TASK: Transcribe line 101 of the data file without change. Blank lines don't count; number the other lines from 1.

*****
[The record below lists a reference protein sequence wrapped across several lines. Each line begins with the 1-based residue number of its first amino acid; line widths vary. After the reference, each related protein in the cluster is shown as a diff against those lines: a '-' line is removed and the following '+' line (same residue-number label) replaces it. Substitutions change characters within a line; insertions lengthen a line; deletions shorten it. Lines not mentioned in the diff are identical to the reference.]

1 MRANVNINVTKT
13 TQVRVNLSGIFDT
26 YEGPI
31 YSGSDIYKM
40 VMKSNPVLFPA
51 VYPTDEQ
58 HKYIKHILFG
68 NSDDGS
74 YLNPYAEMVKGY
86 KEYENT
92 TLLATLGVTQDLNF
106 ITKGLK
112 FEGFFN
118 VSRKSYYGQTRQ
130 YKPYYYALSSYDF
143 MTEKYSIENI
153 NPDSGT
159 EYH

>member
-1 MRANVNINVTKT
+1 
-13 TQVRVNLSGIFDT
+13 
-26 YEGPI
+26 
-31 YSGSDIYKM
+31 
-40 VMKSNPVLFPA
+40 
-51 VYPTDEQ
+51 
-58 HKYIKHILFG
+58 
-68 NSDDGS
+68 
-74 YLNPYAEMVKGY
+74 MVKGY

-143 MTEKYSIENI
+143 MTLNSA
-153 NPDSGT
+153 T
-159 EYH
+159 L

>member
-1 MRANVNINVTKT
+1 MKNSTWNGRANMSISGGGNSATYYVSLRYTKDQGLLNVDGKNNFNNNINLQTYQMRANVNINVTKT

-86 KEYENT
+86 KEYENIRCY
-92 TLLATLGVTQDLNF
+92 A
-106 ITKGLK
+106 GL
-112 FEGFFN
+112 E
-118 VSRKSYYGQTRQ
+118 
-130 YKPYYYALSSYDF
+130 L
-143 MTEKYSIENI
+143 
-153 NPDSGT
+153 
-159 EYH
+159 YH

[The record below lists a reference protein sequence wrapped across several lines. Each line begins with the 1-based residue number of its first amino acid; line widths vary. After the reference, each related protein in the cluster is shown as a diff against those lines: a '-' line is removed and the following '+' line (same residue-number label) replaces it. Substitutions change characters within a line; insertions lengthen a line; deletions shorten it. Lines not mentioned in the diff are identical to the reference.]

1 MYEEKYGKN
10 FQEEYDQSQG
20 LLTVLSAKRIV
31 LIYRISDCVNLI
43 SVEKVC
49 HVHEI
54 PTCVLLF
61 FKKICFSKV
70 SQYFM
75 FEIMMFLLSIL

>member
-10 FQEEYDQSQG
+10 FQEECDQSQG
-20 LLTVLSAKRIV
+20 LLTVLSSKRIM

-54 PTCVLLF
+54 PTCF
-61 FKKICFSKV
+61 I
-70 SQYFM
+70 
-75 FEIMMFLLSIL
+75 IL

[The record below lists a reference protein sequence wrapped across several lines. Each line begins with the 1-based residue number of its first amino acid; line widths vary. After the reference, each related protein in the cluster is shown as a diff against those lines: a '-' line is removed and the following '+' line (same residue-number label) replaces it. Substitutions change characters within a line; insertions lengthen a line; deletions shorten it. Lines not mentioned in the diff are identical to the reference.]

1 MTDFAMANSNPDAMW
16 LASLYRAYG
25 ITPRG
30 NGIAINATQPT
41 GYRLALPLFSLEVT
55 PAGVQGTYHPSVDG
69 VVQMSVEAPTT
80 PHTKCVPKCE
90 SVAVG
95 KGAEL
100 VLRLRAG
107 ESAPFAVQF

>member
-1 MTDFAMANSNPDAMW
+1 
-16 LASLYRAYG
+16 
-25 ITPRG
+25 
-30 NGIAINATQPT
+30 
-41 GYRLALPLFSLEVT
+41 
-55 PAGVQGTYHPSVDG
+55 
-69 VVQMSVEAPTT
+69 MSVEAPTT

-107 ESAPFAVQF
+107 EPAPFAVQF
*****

100 VLRLRAG